Finally, I stopped by a genuine, one-room Bed and Breakfast in Katamon. It's a single room that is downstairs from the owners apartment, with a wood stairway going up, which I assume one of us uses if I opt for the Israeli breakfast. I believe it's built in their old storage area, or maybe they bought what was once a shared storage room from the building. Very small, but filled with books, formerly the room of a family member. The rate was in the $35/night area for long term without breakfast, maybe slightly more, and again, the availability was limited, with chunks of time in late December and early January already reserved.
In the meantime, I'm waiting to hear about my lease and deposit questions from the really nice one-bedroom I mentioned above, and I'll try calling around the local places that I haven't gotten through to yet one last time in the morning. One of them is very interesting, starts at $300/week but will probably come down to $1000 or under for a month or longer stay. I'm always happy with deals where I can try something out and find out if theirs an elephant in the closet before I commit all my peanuts. Here's hoping for a happy ending tomorrow:-)
Unhappy ending, they really did want nearly $2500 in rent and commission up-front, plus a $1000 check for a security deposit. The agent assured me they've never cashed a security deposit check, but why should I trust them if they don't trust me? Also, the cable wireless morphed into gleaning off the landlord's wireless, which is working out lousy in the place I am now.
So, I got back on the horn this morning and went and saw a place at the very top of Nachalot, bordering a construction site. I mean, a big construction site, with several rock breakers working away at a foundation in a hole around 100ft deep. Despite that, the apartment was very nice and roomy, not much of a kitchen but a large living room area with a high speed modem and plenty of room to stretch out. I think they wanted $300/week or $750/month, but the availability was really chunky, starting a week from now. The young couple living there now with an infant were apparently paying for another place at the same time and might have been interested in moving back there, but she told me it was cold. I'm not a hard enough man to let somebody move with a newborn to a cold place on my account.
The next place I saw was on an apartment tour arranged by an agent with several inexpensive places that come and go by the week. They're all very lived in, to put it mildly, and I'm getting too old for lived in. While everything is included, it was another cash up-front deal, with a $500 security deposit thrown in, though I didn't see anything in the place worth $500, or not everything put together. I suppose it may be security against breaking up the plumbing or something. On the tour, I saw I guy trying to heat a place with an open toaster oven.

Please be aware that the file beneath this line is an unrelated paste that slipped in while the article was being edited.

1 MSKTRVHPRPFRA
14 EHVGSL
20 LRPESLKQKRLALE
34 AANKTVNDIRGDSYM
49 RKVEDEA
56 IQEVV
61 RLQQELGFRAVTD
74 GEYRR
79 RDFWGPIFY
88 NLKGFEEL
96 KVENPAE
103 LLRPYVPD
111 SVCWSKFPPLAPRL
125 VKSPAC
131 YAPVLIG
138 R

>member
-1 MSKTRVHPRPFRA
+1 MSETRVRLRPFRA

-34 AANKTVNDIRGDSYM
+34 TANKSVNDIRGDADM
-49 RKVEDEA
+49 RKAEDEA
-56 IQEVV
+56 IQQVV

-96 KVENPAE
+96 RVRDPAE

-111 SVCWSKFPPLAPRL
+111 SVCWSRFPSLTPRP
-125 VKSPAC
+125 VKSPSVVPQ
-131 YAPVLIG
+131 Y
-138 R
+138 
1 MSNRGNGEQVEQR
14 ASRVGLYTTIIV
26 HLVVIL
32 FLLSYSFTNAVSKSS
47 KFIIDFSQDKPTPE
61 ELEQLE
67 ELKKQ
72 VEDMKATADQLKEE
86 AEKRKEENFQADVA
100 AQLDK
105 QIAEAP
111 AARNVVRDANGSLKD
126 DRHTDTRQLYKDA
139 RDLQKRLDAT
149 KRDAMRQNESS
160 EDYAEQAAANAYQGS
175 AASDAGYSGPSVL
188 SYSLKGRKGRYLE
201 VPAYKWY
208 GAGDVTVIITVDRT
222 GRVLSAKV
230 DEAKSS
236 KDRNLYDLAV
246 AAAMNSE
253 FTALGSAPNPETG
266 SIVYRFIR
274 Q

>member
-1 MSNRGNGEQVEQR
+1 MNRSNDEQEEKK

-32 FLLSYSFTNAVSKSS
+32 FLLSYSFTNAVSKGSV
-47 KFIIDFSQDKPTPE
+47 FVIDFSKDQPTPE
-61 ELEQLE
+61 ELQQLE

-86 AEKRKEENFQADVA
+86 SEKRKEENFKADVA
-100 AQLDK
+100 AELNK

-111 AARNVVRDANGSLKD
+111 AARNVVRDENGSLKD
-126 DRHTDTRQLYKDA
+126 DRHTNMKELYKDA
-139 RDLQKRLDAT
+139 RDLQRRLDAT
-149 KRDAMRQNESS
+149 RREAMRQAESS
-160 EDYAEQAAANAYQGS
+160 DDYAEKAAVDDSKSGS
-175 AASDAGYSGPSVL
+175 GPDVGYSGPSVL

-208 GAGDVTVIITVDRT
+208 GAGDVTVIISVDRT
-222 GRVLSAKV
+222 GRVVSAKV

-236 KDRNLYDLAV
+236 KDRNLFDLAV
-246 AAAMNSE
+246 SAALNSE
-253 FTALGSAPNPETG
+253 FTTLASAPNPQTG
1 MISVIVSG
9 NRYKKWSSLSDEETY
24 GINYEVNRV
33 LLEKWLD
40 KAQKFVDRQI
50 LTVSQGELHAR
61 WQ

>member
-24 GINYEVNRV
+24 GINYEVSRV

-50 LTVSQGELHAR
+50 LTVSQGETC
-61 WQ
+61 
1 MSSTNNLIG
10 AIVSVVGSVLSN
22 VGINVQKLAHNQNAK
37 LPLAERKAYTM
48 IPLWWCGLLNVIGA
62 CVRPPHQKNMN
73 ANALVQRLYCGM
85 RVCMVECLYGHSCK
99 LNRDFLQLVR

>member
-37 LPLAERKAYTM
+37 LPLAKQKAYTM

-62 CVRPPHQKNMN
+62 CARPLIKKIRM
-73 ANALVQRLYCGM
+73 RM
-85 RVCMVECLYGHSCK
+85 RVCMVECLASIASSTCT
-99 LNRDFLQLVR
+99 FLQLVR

Finally, in desperation, I tried looking at an efficiency converted from a hotel room in a tower in the center. The idea of paying just $600/month for a place on the 19th floor sounded really neat, and I've never lived in any sort of tower before in my life. I'm guessing I've never lived any higher than my last apartment in Northampton, MA, on the third floor. The units were small, but not tiny, and the windows actually opened. I would have taken the place on the spot except the agent had another person deciding on it, so I looked at another unit on a lower floor. It was then that the heavy bass from a stereo or very loud TV started coming through the wall. OK, one strike against it, but I told them I'd be their Sunday to take one room or another because I don't want to impose on relatives. I got home and remembered that towards the end of my friends timberframe roofing job, I started becoming afraid of heights, badly. So now I'm not so sure. I'm getting tempted to revert to my original ambition, travel light, and actually extend my web guide to outside of Jerusalem.
I moved into an efficiency apartment in the heart of Rechavia last week, on Ramban. The landlords were looking to rent it mid-term, five or six months, for $400 a month, with the tenant paying Arnona and electric. I took it for ten weeks (with an option to leave after a week if it's a disaster) with everything included for $750 a month. The apartment actually included a TV and basic cable since the cable company doesn't disconnect the line when they take away the box, but no Internet or phone. I asked the neighbor downstairs if he'd be willing to let me share his secure wireless in return for my paying his whole Internet bill for the period, but he couldn't spare the bandwidth:-) So, I ordered a phone line, and I'm waiting for the installation guy as I write this. I went with HOT, the communications consortium known for cable which also competes with Bezeq, and has 150,000 or so phone line subscribers in the country. The deal, if I understood it, was I get 2,000 minutes a month free for six months, but I'll get charged an early cancellation fee of about $40. I had to present both my passport and an international (ie, non-Israeli) credit card to get the deal. HOT has an office right in the central bus station, which is pretty convenient. I originally went there to see if there was a true cellular Internet option in Israel, which I assume exists, even though nobody admitted to knowledge of it:-) In the meantime, I've been walking around the corner to Rechov Azza where there are about a half dozen cafes and bars with unsecured wireless connections. Had a tall espresso in Cafe Rechavia last night and used their wireless for an hour.